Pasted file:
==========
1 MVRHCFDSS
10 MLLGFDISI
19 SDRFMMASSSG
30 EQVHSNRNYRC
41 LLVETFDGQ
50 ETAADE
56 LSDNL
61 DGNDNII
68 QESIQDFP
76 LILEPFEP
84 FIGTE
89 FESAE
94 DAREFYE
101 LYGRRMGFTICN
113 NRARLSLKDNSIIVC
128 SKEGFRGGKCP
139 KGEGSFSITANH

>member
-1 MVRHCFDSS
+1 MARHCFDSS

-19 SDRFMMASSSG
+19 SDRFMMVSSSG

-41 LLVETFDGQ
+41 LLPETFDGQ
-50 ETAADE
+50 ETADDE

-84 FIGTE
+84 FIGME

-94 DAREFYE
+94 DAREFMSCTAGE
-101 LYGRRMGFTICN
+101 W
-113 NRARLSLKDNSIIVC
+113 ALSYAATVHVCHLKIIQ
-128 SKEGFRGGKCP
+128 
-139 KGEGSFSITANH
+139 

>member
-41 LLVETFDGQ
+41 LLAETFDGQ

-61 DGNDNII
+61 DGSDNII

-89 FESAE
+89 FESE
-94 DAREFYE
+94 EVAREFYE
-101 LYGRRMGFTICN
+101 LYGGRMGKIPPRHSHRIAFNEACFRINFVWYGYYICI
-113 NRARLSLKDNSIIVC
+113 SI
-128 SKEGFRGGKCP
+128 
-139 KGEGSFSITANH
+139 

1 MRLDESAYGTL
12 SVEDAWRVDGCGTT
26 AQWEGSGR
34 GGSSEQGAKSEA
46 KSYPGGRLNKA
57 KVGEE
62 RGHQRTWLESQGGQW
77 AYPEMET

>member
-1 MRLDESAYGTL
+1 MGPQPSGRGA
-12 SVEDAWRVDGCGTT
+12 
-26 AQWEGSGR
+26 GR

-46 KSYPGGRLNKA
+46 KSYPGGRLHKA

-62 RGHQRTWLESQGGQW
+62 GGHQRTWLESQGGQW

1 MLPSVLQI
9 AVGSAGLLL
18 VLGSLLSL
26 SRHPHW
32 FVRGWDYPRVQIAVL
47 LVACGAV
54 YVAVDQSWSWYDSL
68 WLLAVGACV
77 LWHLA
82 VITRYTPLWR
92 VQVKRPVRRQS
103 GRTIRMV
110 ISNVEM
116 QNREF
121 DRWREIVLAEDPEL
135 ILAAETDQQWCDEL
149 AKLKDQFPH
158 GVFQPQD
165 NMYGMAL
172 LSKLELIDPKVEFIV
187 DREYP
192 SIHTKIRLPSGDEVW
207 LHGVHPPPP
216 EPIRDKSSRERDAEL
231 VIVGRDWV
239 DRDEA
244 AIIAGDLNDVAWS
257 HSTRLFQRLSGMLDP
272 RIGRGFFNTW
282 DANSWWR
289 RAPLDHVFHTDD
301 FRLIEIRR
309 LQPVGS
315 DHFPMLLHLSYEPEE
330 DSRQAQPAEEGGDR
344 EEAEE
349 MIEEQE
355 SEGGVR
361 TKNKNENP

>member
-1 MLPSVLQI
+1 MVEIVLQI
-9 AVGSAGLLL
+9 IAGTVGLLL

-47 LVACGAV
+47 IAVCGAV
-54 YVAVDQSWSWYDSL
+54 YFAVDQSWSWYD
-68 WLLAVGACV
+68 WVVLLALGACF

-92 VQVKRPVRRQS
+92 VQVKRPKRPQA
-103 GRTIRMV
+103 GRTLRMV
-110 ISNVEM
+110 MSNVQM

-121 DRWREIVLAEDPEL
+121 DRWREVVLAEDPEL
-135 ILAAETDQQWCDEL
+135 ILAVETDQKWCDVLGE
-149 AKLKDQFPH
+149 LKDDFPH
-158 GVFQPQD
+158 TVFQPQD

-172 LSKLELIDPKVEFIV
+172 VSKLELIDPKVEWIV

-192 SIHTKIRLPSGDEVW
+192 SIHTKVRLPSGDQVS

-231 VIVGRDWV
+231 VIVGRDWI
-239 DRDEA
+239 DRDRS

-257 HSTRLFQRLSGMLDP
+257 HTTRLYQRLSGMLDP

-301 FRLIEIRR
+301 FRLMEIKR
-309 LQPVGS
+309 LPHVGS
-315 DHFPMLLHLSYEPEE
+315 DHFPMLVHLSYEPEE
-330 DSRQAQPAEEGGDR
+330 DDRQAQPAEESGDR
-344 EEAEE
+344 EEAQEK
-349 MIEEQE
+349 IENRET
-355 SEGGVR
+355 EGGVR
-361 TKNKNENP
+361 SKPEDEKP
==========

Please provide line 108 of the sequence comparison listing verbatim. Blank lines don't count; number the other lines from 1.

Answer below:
315 DHFPMLLHLSYEPEE